You notice the difference between Sitges and other festivals immediately. While most genre festivals have midnight screenings, Sitges shows triple features that begin at 1:00 am. Every night. And, depending on the length of the program, you may still get out in time to hit the bars, which stay open until 7:00 am. Films the next day begin around 8:30 am.
Thus, every time I went to sleep, or even took a siesta
, I felt like I was missing something. It's a feeling which is sometimes liberating in a lassez-faire
, go-with-the-flow type way, and other times, incredibly stressful.
Fortunately, the program included a number of films already covered on ScreenAnarchy at Fantastic Fest and TIFF, as well as a handful movies I had already seen. So, my festival was a grab bag of taking chances on indies and catching up on movies I'd missed.
In this case, the best movies I saw were the films that arrived with little hype like The Conspiracy
and The Vampire Spider
. Meanwhile, films out of Cannes and Toronto like A Taste of Money
and The Lords of Salem
ended up being huge disappointments. (Though I should note that one fellow festival goer commented that The Lords of Salem
was the perfect hangover movie since it made no sense anyway -- maybe I should have drank more the night before.) Onward to the wrap up, which is the result of 5 days at the festival, plus some help from our Barcelona-based correspondent Guillem Rosset.Dispatches and News:Holy Motors Wins Big at Sitges!Breaking: Mark Lester is Remaking Class of 1984, Plus Bill Lustig Comments on Maniac CopDispatch: Miss Lovely and The Conspiracy Dispatch: Maniac Crowds, Stitches and Slice and Dice: The Slasher Film ForeverDispatch: Subtitle Woes and Jennifer Lynch's Chained Sitges 2012 Preview: ScreenAnarchy Picks 10 Can't Miss Flicks Full Reviews:Rurouni Kenshin
- By Guillem RossetThe Lords of Salem
- By Brian ClarkThe Vampire Spider
- By Brian Clark Blood-C The Last Dark
- By Guillem RossetThe Second Death
- By Brian ClarkThe Taste of Money
- By Brian ClarkNews and Box Office
Besides the fact that The Impossible
just completely laid waste to Spain's box office
, there isn't too much other notable news on the European front. That is, except that Klown
star Casper Christensen is about to start work in a new movie working opposite Danish comedian Rasmus Bjerg! As you've probably noticed, we here at ScreenAnarchy love Klown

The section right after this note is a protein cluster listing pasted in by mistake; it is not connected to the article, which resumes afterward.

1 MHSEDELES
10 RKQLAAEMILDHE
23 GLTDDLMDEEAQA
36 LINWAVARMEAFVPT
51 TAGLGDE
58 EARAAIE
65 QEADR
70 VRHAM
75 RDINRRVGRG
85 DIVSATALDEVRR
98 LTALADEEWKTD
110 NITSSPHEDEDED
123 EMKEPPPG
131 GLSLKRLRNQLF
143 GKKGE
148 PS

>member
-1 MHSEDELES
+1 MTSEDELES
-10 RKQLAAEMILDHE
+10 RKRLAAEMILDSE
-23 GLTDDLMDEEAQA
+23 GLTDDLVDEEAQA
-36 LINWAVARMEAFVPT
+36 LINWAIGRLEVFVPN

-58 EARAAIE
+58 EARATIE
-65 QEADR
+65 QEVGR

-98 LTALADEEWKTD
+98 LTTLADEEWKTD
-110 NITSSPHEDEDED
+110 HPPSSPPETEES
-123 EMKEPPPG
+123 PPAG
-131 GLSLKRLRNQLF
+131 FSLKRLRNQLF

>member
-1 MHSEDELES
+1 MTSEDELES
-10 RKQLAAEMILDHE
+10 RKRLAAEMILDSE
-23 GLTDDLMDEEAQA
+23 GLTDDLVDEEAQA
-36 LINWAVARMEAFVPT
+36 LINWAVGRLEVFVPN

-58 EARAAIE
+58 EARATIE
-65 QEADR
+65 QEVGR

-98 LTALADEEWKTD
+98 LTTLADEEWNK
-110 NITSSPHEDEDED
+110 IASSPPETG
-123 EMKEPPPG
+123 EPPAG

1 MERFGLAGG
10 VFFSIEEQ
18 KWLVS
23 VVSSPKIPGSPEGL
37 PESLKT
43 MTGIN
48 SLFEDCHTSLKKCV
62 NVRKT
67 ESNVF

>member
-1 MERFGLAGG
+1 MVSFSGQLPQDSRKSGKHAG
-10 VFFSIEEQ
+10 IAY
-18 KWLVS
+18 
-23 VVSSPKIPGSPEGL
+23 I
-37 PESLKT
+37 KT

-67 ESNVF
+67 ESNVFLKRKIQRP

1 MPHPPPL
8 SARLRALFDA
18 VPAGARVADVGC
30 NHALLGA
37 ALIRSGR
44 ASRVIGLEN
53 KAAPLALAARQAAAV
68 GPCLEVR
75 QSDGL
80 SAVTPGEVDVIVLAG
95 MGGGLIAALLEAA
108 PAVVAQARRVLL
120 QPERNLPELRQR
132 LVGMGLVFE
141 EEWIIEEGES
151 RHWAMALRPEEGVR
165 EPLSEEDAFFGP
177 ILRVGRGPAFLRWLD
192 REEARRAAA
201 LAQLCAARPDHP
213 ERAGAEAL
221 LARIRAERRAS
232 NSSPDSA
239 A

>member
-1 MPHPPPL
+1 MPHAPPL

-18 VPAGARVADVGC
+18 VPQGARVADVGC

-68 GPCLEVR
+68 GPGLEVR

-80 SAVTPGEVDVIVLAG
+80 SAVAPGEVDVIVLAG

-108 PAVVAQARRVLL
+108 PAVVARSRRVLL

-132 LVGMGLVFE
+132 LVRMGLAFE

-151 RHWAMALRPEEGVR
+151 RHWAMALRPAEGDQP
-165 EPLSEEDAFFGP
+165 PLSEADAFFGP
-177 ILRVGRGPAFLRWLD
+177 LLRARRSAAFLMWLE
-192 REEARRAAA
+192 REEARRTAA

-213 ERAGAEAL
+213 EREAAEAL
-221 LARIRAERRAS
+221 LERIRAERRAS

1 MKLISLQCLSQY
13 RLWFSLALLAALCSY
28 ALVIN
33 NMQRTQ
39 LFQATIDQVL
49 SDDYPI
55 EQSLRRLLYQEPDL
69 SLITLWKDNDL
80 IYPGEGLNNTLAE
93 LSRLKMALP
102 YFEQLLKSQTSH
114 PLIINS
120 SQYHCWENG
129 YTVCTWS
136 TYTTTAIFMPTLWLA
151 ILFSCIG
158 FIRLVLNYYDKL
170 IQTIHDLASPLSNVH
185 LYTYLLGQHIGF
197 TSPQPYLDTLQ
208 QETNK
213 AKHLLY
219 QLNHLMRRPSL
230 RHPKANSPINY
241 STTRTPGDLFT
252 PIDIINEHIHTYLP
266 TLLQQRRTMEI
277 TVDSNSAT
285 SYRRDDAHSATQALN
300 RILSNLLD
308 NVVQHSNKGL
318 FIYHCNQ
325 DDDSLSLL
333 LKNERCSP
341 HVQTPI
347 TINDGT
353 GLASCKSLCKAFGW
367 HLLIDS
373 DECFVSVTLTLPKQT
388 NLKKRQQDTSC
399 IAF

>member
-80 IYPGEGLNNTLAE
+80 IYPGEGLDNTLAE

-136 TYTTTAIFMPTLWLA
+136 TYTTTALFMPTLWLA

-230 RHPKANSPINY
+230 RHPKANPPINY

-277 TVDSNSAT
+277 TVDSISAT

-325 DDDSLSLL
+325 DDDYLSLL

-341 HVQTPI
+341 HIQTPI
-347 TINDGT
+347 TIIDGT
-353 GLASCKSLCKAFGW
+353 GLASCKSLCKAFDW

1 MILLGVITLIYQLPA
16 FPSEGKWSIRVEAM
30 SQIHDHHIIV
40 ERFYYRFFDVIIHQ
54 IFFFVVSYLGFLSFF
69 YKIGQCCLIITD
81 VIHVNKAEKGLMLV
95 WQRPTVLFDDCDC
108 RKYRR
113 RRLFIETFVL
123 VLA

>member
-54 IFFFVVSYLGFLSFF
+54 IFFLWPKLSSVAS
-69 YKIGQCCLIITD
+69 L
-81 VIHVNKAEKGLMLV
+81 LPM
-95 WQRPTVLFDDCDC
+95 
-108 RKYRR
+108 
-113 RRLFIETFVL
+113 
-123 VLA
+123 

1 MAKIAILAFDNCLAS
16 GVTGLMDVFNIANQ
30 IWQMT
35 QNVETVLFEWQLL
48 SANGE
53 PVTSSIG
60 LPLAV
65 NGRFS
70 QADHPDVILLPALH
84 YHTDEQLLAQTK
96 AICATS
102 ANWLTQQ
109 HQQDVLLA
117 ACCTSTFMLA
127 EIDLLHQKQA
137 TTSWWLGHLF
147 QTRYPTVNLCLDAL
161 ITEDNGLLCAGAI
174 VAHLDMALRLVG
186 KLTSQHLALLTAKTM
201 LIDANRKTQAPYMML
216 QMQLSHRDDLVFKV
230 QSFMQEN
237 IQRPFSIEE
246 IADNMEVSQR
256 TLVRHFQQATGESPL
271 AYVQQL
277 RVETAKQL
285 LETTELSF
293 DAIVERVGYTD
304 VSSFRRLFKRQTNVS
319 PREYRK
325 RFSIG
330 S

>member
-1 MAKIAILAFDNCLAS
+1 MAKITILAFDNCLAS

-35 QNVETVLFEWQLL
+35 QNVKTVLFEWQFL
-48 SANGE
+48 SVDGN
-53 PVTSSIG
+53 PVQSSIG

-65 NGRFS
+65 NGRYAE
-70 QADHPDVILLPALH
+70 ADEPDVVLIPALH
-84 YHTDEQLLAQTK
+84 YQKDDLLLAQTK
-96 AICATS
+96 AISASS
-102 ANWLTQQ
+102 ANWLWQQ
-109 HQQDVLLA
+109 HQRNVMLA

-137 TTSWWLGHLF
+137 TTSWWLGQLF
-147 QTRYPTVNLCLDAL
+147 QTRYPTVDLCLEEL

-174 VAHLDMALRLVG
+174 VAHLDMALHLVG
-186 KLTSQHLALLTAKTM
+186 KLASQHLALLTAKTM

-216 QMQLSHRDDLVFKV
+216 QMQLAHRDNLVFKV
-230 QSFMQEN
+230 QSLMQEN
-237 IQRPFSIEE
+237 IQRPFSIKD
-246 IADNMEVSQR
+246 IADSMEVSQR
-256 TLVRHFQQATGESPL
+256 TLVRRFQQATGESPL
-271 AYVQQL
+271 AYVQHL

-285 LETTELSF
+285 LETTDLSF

, hence the exclamation point on that news. The film will be called Player
. Here's the synopsis.
Scripted by Marie Østerbye, Player follows a righteous, self-controlled and rather boring lawyer (Bjerg), who is sent to Nice on a divorce case. As he arrives, everything starts go wrong - he is cheated out of $2 million company money and the future looks bleak, when he meets his old buddy, a gambler of easy virtue (Christensen).
Said Chistensen, "I have never been on the Côte d'Azur with Villum without getting drunk, I thought this film should be my mission for the autumn." You heard it, folks -- Christensen will not be drunk while making this movie.
Not too surprisingly, Taken 2
dominated the European box-office last frame, taking first place in France, Portugal, UK and Belgium. Most other major countries went to CGI animation like Madagascar 3
or Ice Age 2
. However, in Poland, the locally produced film about a best-selling hip-hop outfit, You Are God
, beat Taken 2 in it's third week out. It's total is now around $6 million, which is insane for Poland. Also, in Denmark, the Danish family comedy Far til Fir: Til søs
beat out Liam Neeson by a margin and in Finland, Vares - Pimeyden Tango
also came out ahead of the thriller. I could not find anything in English about these movies on the internet, so feel free to chime in if you know something I don't.
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